Second, the energy-intensiveness of Russia’s GDP is among the highest in the world. Low energy prices that do not fully reflect marginal costs are leading to poor environmental outcomes and a highly carbon-intensive economy. To address this problem, we recommend policy action to remove subsidies and export taxes on energy, and to introduce mechanisms such as a carbon tax or a cap-and-trade system for emissions.

Of course, the impact on the poor should be mitigated via the tax and benefit system, and public investment in energy efficiency, including the installation of meters to make demand more responsive to prices. Low energy prices are not the solution. They just encourage overconsumption.

Third, Russia’s main social challenge is to ensure that the benefits of economic growth are shared more evenly. This calls for fighting comparatively high poverty, implementing labour market reforms and addressing the needs of an ageing population.

Russia’s poverty rate of 17% is well above the OECD average of 11%. The introduction of “family capital” was a major step in tackling this problem. But what else can be done? A clear solution is to devote a relatively higher share of social spending to the working-age population and children, who make up the vast majority of the poor population. Other measures could include: extending child allowances, reducing the cost of day-care for working parents, and improving housing conditions.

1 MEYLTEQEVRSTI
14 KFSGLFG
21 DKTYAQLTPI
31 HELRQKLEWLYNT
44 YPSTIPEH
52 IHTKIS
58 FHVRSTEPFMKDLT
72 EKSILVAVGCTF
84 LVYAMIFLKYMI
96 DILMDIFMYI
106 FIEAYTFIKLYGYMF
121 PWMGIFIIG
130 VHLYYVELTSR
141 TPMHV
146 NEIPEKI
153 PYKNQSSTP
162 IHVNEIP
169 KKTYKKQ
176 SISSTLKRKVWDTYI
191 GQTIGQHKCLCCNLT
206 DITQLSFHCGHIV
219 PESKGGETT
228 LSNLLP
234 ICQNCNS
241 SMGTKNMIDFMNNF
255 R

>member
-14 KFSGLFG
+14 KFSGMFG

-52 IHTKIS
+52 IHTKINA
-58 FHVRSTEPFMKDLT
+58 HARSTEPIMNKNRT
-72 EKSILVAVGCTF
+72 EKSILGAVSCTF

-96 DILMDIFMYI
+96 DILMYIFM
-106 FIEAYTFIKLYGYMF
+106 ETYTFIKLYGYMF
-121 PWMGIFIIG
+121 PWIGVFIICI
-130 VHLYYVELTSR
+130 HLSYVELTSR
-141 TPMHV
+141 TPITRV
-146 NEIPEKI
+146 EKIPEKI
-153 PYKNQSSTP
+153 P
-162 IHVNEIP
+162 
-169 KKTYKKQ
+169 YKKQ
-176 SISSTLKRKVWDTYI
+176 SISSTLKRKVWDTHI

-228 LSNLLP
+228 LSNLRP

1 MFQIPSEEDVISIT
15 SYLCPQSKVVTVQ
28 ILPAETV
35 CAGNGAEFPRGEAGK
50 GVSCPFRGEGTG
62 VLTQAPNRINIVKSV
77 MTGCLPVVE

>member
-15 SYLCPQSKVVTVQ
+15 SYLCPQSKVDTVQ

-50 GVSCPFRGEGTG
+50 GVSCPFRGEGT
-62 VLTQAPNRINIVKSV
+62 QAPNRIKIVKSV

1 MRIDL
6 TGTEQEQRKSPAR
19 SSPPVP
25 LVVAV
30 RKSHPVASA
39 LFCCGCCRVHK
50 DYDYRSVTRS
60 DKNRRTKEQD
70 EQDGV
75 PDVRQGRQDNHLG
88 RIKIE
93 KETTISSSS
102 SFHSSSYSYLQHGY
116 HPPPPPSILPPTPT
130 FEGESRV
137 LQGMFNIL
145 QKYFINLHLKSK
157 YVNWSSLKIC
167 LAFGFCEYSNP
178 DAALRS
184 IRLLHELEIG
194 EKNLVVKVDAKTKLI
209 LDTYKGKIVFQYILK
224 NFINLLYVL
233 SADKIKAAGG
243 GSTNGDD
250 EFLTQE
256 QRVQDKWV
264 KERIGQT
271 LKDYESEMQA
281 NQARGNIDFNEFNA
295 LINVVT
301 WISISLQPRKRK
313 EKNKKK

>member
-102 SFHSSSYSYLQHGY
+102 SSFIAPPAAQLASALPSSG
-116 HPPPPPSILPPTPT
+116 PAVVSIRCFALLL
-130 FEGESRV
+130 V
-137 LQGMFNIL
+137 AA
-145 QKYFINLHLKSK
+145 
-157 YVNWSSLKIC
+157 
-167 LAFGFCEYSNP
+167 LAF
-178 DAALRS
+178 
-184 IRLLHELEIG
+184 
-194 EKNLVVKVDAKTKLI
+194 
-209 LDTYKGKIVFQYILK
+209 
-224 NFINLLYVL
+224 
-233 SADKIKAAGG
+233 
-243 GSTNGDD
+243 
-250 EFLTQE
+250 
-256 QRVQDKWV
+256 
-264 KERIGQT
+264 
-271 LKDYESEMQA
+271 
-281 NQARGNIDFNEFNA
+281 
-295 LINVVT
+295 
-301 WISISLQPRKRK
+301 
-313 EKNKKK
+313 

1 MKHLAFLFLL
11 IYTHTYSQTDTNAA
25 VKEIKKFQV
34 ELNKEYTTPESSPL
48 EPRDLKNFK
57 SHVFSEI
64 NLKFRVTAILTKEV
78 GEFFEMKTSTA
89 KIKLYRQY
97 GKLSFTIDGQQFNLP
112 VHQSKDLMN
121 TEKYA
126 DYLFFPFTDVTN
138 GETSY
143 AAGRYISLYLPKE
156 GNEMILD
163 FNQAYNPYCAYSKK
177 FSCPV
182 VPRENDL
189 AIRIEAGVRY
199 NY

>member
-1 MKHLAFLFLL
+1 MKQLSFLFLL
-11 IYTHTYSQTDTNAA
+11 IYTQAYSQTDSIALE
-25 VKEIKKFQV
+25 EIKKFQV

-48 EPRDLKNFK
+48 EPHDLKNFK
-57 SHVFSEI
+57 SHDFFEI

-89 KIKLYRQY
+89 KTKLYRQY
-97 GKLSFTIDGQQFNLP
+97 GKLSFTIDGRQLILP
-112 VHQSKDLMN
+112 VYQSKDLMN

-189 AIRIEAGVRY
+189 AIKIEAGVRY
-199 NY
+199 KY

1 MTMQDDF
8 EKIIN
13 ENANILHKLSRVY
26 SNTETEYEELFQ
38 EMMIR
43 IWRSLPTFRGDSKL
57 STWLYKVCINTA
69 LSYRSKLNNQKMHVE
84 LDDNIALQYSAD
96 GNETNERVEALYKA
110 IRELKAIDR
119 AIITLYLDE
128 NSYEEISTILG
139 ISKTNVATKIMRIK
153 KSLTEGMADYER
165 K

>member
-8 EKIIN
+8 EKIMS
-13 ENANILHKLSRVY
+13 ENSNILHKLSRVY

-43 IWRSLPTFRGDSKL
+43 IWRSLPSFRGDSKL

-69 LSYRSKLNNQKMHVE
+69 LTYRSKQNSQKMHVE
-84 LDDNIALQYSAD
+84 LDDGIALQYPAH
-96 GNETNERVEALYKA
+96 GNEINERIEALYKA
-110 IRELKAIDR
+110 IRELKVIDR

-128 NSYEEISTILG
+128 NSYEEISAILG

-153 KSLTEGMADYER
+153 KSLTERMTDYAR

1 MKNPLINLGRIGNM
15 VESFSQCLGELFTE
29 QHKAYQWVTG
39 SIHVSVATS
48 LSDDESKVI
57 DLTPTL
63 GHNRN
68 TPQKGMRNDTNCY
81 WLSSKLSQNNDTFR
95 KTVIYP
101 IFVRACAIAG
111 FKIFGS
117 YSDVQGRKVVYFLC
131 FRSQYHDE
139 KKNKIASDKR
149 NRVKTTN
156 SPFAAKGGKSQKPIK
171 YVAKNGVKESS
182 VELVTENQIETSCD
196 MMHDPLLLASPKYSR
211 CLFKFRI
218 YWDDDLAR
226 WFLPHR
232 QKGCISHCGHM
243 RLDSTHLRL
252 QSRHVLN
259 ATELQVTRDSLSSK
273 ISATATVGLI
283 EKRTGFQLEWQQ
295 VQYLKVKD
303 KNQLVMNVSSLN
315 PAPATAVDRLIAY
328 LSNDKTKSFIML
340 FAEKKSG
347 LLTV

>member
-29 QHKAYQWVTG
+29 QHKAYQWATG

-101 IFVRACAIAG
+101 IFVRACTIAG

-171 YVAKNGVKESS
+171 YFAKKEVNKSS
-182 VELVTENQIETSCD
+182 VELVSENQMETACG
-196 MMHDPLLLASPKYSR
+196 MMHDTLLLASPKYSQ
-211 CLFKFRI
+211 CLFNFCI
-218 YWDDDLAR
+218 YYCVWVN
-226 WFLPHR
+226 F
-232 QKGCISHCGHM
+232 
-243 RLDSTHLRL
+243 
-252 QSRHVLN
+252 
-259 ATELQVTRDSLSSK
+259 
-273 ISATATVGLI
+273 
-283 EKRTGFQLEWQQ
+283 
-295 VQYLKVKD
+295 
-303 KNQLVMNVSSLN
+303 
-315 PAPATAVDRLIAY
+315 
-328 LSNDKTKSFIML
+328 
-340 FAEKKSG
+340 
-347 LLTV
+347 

These measures would also contribute to reducing inequality, a major challenge for Russia and OECD countries alike. Just last week, I launched a new report: “Divided we stand: Why Inequality Keeps Rising?”, sounding the alarm on its dire consequences. Indeed, sustained inequality inhibits growth and social cohesion, and Russia is no exception here.

The answer lies in fostering employment of under-represented groups and in high-quality public services. But the tax system also plays a fundamental role by making the strongest shoulders bear their fare costs. This can be achieved in Russia by increasing progressivity in the personal income tax and the maximum earnings thresholds over which social contributions are due.